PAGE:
More than two hours of daily screen time was linked to lower IQ and behavioral issues in 6- and 7-year-olds born very prematurely.
Stanford researchers find that "entertainment education" helps teach new mothers about the importance of breastfeeding.
Immigrants living in the U.S. without legal status are often reluctant to get medical care even when they have DACA protection, study shows.
A Stanford pediatric infectious disease expert is highlighted in a new campaign to answer parents' questions about COVID-19 vaccines.
After a lull early in the pandemic, head injury rates for kids are ticking up again. Parents should know what to do if their child gets hurt.
After 10 years of living with a special device that helps the heart pump blood, one pediatric patient is part of an elite group of survivors.
A cancer survivor treated at Stanford has written a book to help kids facing stem cell transplant understand the procedure and approach it with courage.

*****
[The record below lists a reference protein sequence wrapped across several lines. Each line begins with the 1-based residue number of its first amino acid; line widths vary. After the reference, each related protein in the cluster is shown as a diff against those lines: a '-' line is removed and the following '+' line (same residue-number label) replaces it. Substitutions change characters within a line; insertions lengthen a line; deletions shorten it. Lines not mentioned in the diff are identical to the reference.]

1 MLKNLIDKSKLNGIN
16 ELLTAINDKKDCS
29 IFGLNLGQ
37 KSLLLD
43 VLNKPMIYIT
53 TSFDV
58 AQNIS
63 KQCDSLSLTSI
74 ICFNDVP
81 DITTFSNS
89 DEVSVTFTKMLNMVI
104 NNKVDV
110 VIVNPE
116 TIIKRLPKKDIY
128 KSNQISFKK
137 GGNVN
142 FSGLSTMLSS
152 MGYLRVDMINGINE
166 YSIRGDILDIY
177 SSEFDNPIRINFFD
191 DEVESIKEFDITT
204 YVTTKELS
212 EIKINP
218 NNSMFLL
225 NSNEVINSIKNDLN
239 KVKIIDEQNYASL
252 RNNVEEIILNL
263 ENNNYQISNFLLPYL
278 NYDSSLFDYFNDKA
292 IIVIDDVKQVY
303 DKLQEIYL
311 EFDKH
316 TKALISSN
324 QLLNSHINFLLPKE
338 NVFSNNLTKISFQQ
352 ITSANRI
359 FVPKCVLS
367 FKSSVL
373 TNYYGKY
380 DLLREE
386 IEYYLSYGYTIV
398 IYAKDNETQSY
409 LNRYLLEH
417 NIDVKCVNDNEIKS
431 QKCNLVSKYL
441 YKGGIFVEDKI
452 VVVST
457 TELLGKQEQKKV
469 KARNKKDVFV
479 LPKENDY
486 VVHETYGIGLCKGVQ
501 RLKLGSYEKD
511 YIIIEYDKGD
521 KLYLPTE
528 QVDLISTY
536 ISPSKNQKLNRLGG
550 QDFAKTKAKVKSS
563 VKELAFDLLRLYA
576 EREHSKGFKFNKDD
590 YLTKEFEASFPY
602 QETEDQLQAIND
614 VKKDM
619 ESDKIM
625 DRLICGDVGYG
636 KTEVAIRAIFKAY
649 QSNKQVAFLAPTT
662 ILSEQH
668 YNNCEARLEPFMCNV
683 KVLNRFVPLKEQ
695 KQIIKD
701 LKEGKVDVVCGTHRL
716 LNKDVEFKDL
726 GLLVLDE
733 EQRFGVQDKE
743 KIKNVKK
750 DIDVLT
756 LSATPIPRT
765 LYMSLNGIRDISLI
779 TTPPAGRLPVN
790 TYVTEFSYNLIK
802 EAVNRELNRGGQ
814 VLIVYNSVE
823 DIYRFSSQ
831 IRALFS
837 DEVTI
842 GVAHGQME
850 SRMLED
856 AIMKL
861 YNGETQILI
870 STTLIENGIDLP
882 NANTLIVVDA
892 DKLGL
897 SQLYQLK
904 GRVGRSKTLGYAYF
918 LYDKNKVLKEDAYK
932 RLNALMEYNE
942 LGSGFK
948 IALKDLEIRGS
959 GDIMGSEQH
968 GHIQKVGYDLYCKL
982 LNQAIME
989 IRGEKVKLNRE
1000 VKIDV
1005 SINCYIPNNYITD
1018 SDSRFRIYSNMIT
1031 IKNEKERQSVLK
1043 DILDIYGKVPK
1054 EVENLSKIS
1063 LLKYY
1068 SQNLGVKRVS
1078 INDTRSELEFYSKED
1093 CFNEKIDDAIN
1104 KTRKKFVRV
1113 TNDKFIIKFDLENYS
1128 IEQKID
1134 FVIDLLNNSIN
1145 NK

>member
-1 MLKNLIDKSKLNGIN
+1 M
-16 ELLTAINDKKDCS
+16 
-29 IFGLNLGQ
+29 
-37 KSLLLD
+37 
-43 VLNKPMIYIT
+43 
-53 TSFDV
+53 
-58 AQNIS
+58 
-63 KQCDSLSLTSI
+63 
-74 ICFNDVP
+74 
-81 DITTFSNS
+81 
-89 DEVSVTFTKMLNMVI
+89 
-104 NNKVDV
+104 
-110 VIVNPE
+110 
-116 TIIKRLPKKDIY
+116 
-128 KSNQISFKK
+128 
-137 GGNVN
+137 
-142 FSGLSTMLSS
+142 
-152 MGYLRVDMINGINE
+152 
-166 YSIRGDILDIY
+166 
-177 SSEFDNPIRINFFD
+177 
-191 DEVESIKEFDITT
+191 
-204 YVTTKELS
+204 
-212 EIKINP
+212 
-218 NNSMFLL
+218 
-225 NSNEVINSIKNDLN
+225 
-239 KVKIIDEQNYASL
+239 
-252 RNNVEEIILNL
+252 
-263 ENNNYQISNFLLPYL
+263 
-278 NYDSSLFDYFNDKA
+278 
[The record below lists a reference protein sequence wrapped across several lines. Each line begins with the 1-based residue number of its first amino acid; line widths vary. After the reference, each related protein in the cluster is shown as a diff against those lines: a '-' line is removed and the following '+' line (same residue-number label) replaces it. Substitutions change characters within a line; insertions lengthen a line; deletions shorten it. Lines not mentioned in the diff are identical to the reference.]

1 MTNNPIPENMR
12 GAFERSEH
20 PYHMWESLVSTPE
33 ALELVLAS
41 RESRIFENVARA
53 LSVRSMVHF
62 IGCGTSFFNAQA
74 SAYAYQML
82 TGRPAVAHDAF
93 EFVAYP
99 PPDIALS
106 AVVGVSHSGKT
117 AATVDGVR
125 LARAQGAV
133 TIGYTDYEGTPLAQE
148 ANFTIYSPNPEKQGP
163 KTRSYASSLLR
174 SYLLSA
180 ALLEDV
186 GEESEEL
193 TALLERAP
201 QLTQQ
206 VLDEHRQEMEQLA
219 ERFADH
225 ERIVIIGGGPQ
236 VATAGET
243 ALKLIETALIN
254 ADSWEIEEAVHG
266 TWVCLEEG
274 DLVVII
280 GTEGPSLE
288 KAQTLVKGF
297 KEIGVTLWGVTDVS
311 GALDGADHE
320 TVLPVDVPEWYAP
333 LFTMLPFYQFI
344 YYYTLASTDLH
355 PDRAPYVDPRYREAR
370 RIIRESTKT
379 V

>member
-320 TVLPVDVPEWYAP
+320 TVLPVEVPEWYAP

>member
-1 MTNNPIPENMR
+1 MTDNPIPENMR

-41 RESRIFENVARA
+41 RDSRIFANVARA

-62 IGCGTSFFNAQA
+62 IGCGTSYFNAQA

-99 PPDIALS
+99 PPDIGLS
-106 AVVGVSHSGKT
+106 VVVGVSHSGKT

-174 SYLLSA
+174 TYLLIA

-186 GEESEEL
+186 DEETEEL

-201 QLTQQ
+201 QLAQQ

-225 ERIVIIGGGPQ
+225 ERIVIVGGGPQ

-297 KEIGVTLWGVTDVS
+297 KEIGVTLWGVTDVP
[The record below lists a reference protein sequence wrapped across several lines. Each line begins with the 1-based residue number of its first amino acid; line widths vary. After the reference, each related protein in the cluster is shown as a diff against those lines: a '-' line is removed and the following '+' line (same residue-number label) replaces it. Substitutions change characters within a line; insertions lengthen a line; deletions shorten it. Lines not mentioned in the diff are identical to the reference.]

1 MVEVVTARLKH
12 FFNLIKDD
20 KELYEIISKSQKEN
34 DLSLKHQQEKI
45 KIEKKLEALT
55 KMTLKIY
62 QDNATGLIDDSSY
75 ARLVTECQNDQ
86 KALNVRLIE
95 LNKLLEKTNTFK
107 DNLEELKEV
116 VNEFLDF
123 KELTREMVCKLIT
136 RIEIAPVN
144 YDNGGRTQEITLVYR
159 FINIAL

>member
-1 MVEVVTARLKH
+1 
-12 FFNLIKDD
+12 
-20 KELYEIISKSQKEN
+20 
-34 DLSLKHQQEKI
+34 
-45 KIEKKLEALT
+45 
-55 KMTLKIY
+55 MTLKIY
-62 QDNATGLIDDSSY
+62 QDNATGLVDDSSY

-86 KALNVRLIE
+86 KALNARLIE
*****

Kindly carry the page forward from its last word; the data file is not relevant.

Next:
As more children and teens with diabetes use technology to treat the disease, U.S. kids of lower socioeconomic status are being increasingly left behind.
A Stanford-led study of twins with and without food allergies has uncovered differences in the fecal bacteria of allergic and non-allergic individuals.
In Stanford Medicine's Recover, Restore and Re-open framework, experts discuss how the shift to telehealth likely represents the new norm.
Stanford researchers have several projects underway to improve imaging techniques, bracing treatment and surgeries for kids and teens with scoliosis.
A Stanford researcher talks about navigating the uncertainty of making medical decisions for her 5-year-old son with an undiagnosed genetic disorder.
Stanford infectious disease expert Yvonne Maldonado, MD, describes principles for developing safe and effective COVID-19 vaccines for everyone.
Technology that sends blood sugar-level updates to their smartphones improves outcomes for young people with type 1 diabetes, a Stanford trial shows.
Stanford research shows that teens who are good at navigating life are less likely to experience anxiety and depression related to COVID-19.
After noticing that young patients know little about their bodies, Stanford physician Diana Farid wrote a children's book explaining how our lungs work.